I don’t think anyone else understands that.
    Fifteen merciless minutes later, the bell rings, and I flee in desperation.
    “How was school?” my mom asks cheerfully when I step through the front door.
    I say the only thing on my mind: “English sucks.”
    A look of worry darts across her face. “I’m sorry. What are you doing in English?”
    “Parts of speech,” I groan, flopping dramatically onto the couch. “For about the seven hundred seventy-seventh time.”
    She grimaces sympathetically. “Still? Aren’t you supposed to be in advanced English?”
    “That’s what I said.” Alas, I was the only person around I could say it to without the high risk of receiving a lunch detention.
    “Maybe just ask your teacher how long you’re going to be doing this for,” she suggests. “Tell him you feel you already know this stuff.”
    “He’ll just say ‘You can always get better.’” Bile rises in my throat at the thought of his favorite saying. “I wish I could tell him that I was reading in preschool.”
    “You could. Whether he’d believe you is another story.”
    “True.” I wander over to my bag of leftover Halloween candy. Supplies are getting low, but I think I’m entitled to a Reese’s cup today.
    “Well, how was the rest of your day?”
    I shrug. “About normal. We got a new piece in orchestra, all the other girls in my gym class thought the volleyball would bite them if they let it get too close, and algebra was incredibly dull.” I take my first bite of chocolate, savoring the salty sweetness. “Science was fun, at least.”
    Two chocolates later, I begin the heinously complicated task of removing my binder from the stubborn jaws of my backpack, and, grunting with triumph, heave it onto the dining room table. I flip through the frayed mess of papers that fills the vast majority of my binder until I find and remove the loathsome plot chart.
    Where to begin? I thought I wanted to get this over with quickly, but now I’m not so sure.
    I think the teacher told us we had to start with the moral. He clings stubbornly to the belief that every story in existence has a moral, which I think is kind of crazy. One day, he gave us a warm-up in which we were supposed to identify the moral of our favorite book or movie from our early childhood.
    To prove my point, I said that I really liked the book Goodnight Moon when I was little and that it didn’t have a moral. The teacher asked me what I thought the author’s message to the reader was, to which I replied, “‘Go to sleep’?”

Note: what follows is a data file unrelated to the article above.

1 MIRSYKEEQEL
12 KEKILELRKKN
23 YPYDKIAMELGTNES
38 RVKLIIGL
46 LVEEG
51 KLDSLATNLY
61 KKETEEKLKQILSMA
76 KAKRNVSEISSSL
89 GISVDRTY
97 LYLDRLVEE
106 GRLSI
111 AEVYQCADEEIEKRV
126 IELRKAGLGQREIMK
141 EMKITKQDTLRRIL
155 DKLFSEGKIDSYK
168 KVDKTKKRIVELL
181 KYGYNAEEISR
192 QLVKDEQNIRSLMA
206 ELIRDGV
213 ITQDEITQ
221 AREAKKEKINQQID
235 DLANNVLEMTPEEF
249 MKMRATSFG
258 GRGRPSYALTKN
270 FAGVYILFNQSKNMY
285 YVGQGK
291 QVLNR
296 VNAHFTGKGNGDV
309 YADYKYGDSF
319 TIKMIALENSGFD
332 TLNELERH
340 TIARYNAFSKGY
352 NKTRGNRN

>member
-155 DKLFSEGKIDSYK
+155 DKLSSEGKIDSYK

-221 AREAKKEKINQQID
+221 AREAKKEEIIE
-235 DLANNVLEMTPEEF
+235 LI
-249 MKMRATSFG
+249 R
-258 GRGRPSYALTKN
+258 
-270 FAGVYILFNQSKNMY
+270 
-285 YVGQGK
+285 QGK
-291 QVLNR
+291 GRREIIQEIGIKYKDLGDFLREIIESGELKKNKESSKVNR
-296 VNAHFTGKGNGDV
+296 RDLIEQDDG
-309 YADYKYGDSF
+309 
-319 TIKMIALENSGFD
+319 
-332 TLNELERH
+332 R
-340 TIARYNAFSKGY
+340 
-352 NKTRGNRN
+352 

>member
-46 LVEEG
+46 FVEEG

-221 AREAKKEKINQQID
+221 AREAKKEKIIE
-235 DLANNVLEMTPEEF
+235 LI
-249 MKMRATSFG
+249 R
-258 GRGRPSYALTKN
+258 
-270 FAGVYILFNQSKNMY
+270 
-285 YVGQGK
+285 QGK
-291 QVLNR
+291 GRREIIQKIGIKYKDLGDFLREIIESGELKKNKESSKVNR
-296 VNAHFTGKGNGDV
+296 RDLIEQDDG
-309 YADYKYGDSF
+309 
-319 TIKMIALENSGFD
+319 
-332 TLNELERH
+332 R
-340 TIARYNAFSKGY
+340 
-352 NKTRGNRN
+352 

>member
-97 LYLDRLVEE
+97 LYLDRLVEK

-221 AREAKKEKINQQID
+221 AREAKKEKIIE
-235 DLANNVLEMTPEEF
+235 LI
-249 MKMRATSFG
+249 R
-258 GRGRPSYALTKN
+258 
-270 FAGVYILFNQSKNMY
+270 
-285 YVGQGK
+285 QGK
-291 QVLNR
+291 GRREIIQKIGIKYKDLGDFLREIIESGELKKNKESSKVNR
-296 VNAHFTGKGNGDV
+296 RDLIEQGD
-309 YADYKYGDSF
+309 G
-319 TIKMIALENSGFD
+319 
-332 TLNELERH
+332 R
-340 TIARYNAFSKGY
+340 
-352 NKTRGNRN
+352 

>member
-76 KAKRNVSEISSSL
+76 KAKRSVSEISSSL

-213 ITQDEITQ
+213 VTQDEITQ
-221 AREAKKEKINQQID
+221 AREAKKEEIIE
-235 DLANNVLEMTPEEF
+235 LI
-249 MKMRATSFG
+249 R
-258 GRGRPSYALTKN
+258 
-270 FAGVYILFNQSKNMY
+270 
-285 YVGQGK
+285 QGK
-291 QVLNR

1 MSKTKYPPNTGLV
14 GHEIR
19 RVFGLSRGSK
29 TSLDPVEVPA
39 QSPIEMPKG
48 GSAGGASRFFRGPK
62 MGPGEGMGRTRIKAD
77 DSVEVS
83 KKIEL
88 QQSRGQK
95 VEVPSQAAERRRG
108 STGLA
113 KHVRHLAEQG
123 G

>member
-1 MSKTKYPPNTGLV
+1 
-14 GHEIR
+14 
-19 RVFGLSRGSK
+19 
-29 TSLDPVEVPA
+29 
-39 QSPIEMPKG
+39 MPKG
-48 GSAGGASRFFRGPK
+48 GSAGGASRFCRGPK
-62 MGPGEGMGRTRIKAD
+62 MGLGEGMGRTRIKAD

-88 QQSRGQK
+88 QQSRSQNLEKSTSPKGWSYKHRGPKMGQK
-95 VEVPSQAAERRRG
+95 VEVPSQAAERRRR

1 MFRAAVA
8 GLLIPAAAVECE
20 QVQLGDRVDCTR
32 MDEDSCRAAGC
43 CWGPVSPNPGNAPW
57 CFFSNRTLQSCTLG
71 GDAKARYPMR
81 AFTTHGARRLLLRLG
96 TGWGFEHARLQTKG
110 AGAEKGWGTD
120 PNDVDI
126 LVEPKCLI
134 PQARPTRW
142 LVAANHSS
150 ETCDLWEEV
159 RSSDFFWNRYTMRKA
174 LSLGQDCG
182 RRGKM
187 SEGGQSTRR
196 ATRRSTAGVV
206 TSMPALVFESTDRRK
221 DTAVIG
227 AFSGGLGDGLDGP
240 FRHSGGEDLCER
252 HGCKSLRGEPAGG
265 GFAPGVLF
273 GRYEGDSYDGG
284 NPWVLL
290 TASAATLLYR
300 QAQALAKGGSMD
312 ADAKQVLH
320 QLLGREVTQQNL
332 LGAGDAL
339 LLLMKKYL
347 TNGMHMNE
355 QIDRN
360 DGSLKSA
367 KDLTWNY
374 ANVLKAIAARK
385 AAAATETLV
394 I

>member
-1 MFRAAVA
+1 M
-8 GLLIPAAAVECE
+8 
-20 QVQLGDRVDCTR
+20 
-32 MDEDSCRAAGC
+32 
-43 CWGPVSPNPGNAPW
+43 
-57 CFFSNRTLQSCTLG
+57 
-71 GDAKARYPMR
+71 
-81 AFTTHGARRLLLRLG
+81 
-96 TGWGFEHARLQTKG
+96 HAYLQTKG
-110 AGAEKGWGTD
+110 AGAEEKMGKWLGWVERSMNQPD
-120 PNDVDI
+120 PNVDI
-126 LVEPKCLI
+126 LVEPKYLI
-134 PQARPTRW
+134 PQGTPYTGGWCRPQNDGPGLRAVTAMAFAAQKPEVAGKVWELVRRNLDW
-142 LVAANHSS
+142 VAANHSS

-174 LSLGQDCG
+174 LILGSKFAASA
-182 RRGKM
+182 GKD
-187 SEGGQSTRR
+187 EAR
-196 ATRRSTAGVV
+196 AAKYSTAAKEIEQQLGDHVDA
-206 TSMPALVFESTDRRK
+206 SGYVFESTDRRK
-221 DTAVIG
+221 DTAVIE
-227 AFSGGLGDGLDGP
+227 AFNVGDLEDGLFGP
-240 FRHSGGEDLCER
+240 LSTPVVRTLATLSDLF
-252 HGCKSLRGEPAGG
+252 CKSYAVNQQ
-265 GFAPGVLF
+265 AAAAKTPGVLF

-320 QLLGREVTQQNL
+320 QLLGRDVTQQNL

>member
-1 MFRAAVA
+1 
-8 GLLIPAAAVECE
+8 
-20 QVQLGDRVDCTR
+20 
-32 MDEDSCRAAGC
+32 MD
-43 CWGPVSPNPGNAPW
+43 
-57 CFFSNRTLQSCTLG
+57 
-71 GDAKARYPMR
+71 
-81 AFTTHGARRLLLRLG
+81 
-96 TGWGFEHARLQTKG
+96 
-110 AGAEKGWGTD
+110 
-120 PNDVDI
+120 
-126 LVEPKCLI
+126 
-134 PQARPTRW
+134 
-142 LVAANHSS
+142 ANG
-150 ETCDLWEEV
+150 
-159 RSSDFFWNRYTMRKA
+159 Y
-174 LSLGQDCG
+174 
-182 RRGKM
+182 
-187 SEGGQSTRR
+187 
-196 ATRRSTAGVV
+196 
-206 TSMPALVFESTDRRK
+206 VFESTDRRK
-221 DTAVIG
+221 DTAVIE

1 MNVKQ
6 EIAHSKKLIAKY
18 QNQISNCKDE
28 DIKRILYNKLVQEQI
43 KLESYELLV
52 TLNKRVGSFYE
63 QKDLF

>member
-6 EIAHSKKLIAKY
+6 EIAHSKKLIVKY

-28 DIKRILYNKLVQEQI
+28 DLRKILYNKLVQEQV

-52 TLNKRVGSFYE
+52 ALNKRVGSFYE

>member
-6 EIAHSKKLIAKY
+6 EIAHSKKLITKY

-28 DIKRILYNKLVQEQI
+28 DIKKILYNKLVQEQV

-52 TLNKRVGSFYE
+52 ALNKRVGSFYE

He then informed me that I was being really immature and obviously would not do well in the following unit. The next day, when I asked him what he thought the message of Goodnight Moon was, he said he didn’t know.
    Go figure.
    [Yes, you can see that I didn't incorporate any real-life experiences into this story.]
    Seriously, what is the moral of, I don’t know, Cinderella? Spend your lifetime taking crap from an abusive stepparent, and some chick with a wand will eventually solve all your problems for you?
    Or Sleeping Beauty? What in the world is the moral of Sleeping Beauty?!
    Struck by a sudden inspiration, I write in the blank next to Moral: Not all stories have morals.
    Now, how to set about proving my point?
    Once I decide what I want to write, I head straight down to the computer and get started. My fingers fly over the keyboard as satisfying blocks of text stack neatly on the screen. Once I finish, I edit here and there, refining my language, fixing the occasional typo, and finally bringing down the Great Plot Chart of Wretchedness to fill out.
    There. Narrative done, right off the bat, and not even the plot chart could thwart this story. Maybe my English teacher will finally see what I mean - and that I can write.
    Two days pass in an infinity of solving for x, squabbling with violists, recording moon observations, and interactively studying torts. Then the rough drafts of our narratives are due in English, and I proudly submit mine, waiting eagerly for judgment.
    The moment of excitement doesn’t last long, though, because it turns out the teacher won’t read them until he gets home, and we’re learning “new” ways to punctuate dialogue.
    All. Blasted. Period.
    The next day, and the next, prove no more enjoyable. He still hasn’t read them. But now it’s a weekend, so when I come back on Monday, he’s bound to have looked at the stories, and then I’ll get some critique.
    Sure enough, on Monday, as soon as I step into the room, he says, “Grace, could I have a word, please?”
    I’m the first one in, so no one else has to witness this. He leads me to the back of the room, where he opens a laptop that’s been sitting on the desk to reveal the familiar pages of my story.
    “Shall we read this together?”
    “If you want.” I hope he isn’t going to read it aloud. “Should I-”
    “ it through. You don’t have to say it out loud.”
    So I do.

    Once upon a time, there was a little girl named Emily. Her English teacher told her that every story had a moral, or life lesson, that she could use in reality.
    Then one night, Emily’s mother read her a book of fairy tales. Emily decided she would try to use the morals of the fairy tales to help her survive the cruel world of Middle School.
    When the queen bee, Lily, started teasing Emily about her clothing, Emily remembered how Cinderella coped with mean girls, and how nicely her story ended. So Emily never said anything mean to Lily, no matter how many times she wanted to make a biting comment, and remained a little angel of a girl.